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QR codes ok if at no extra cost: pubs


Potentially mandatory use of COVID-19 contact tracing technology in pubs and clubs is being considered by the State Government – but while welcoming restrictions being slowly wound back, the sector is wary of imposing extra costs on hard-hit venue operators.

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SA Police Commissioner Grant Stevens told ABC Radio Adelaide this morning that the Government was considering whether to follow New South Wales’ lead and mandate the use of scanning and QR technology in all licenced premises.

NSW Premier Gladys Berejiklian yesterday flagged that she would introduce legislation after a Sydney restaurant did not comply with a requirement to record the contact details of all patrons, making it difficult for contact tracers to locate diners who came in contact with a positive case.

The SA Government is currently in contract negotiations to introduce contact tracing technology here, but it is not yet clear what will happen to venues or patrons who fail to comply.

“We are talking about whether this is going to be mandatory,” Stevens said.

“It may well be a requirement for certain types of premises to have a QR code or use the Scan Tech technology, but we’re not yet settled on the policy position, I suppose, in terms of whether it will be a mandatory requirement to enter a premises that you do this.”

Stevens said the QR technology would provide a “uniform process” of storing data in one location, to allow authorities to isolate people within about 48 hours if they come in contact with a person who has tested positive for COVID-19.

He said the Government was “hoping” that the technology, which is already operating in New South Wales and Queensland, would be available in South Australia “in the next couple of weeks”.

“A hotel or a restaurant will download their COVID-safe plan, that plan once we get this in place will include a QR code that they can print off as many times as they like – they can put it on doorframes, they can put it on tables, they can put it on bars, counters, public conveniences,” he said.

“You get your phone, you scan the QR code, it will ask you to enter your details, which it will remember – you really only have to do that once – and it will give you an indication that your details have been accepted and you’ve basically logged yourself into that premises.

“That means that in the unfortunate event that we do have an outbreak that is linked to a particular establishment, we will be able to tell almost immediately who was there at that time, which means we can get in contact with those people, get them to quarantine, find out if they’ve got symptoms and really ring-fence the virus so we don’t have the Victorian situation in South Australia.”

Authorities are also looking to introduce “Scan Tech” technology, which is used to verify people’s identity in licenced premises.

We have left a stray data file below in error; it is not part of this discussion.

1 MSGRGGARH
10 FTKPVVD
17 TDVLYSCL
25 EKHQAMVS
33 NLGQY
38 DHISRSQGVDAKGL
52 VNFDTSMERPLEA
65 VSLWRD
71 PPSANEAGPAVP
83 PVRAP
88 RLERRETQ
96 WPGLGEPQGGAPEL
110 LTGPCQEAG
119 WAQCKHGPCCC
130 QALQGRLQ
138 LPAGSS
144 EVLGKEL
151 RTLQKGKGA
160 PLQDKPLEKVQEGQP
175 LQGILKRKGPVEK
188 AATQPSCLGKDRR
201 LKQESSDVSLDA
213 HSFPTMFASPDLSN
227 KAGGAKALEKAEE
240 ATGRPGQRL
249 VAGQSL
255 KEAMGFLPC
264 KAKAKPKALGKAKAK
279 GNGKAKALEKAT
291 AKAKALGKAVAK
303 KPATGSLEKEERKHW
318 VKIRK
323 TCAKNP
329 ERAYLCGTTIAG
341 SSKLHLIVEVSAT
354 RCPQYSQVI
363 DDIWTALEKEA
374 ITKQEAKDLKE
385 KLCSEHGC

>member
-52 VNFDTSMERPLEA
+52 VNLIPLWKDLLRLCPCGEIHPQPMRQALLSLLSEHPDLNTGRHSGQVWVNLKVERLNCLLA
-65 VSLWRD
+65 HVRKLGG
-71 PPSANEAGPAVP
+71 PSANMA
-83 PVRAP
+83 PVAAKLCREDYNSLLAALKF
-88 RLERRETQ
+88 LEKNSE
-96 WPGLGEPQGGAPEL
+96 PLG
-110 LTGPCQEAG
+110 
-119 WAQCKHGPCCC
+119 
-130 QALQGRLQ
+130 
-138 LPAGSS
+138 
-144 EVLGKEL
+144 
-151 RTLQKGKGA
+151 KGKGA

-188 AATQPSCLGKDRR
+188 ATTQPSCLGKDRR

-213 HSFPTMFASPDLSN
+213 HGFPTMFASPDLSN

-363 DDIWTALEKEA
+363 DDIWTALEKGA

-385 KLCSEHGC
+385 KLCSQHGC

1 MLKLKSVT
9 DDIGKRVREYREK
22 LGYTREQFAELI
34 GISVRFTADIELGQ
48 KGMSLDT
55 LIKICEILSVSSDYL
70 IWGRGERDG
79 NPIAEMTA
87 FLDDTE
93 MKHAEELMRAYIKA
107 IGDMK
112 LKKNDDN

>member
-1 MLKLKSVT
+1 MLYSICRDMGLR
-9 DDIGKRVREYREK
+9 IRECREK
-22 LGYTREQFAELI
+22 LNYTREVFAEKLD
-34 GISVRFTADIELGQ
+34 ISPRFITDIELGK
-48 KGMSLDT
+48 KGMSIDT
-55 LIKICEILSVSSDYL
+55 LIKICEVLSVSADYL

“People on the premises – say a hotel – will scan your ID like a driver’s licence or business card – something that’s got your details on it – so we know you were at the hotel (and) we can come and contact you if there is an outbreak,” Stevens said.

Venues would be given the option of using both the QR and Scan Tech technology, or only one.

Stevens said yesterday that the data would be dumped after 28 days and only used to track people if they come in contact with a known case of COVID-19.

Australian Hotels Association SA general manager Ian Horne told InDaily he supported the introduction of QR and Scan Tech technology as a precursor to lifting the ban on stand-up drinking inside premises.

But he said that support was contingent on the technology carrying no cost or staffing burden on venues.

“It all depends on the complexity of what they’re proposing and we haven’t been consulted in any detail,” he said.

“We’d be saying it should be of no cost to the industry because if this is to apply to every single hotel – half our industry is small to medium-sized business, half of the pubs are in regional areas – so they just don’t have the capacity.

“It’s a hand-to-mouth existence what we’ve all been through, so we would have a high expectation that there should be no cost on the venue and that way there will be a high level of cooperation.

“Success must see the hospitality industry being brought into the equation to make sure what’s proposed will actually work and does not impose any additional cost or burden on businesses that can’t afford it.”

Grace Emily Hotel co-owner Symon Jarowyj said making contact tracing technology mandatory in licensed venues “sounds like a pain in the ass”.

“It’s just me and (co-owner) Ben in the pub at the moment – we were the only two that qualified for JobKeeper – so controlling everyone coming through the door won’t be possible,” he said.

“There’s no way I can afford extra staff and security to do that.

“It’s been about six months now without community transmission – we’re just tired and annoyed about not being able to get back to normal.”

But Exeter co-owner Kevin Gregg said the move “seems like a step in the right direction”.

“I don’t think we will have to go out and purchase anything,” he said.

“I think contact tracing is in the best interests of keeping people safe in the future.”

Horne said the majority of people who visit licensed venues would have a mobile phone that is capable of reading QR codes, but for those who don’t, it was likely pen and paper forms could be used as an alternative.

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